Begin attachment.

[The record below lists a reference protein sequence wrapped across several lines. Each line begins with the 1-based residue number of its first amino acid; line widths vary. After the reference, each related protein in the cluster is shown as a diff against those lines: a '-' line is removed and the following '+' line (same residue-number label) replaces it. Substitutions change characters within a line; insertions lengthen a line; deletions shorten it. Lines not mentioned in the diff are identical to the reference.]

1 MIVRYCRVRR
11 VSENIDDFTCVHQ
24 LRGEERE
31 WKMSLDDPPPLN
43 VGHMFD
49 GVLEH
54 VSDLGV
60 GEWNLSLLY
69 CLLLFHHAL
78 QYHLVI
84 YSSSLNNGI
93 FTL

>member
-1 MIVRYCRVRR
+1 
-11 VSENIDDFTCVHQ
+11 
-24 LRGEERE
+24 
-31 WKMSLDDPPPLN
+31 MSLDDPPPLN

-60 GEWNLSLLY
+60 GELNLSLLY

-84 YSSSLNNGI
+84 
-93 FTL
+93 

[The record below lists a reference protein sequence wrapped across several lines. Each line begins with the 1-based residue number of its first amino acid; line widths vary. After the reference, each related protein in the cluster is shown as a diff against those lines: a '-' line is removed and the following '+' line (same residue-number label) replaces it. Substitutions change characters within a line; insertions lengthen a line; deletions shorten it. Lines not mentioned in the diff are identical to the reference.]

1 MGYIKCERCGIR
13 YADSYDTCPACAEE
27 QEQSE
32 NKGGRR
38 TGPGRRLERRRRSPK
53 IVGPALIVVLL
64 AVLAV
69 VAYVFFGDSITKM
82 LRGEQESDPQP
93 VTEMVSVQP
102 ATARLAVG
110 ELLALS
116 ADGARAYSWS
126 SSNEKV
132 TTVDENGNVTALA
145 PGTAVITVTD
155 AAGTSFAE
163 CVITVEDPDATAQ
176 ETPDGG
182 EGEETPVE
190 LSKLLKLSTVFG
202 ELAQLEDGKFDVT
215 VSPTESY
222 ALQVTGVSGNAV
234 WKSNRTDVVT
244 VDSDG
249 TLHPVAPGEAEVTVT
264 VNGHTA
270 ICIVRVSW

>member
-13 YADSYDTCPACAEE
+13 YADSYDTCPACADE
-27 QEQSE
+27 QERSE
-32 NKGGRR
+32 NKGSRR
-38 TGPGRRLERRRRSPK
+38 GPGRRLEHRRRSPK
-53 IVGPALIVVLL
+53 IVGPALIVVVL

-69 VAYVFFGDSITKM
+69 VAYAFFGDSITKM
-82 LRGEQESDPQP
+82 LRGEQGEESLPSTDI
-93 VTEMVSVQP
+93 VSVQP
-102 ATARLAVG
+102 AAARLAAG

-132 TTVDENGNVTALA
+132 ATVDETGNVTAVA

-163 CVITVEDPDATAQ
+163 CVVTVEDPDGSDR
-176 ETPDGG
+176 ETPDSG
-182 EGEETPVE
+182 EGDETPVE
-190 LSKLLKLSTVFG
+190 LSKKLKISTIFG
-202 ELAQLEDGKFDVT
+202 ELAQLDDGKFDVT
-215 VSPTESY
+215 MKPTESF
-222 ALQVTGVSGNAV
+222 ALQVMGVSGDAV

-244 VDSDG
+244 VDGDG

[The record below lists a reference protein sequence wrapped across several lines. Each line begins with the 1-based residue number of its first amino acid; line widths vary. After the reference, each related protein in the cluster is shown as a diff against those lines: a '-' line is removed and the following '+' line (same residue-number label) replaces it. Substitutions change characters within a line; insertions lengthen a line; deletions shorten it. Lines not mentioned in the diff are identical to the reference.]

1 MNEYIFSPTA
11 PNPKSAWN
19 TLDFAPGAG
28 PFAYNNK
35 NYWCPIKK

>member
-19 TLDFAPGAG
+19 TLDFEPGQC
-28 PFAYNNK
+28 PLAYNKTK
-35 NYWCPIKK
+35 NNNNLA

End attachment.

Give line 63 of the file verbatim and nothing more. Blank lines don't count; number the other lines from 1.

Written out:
+27 QERSE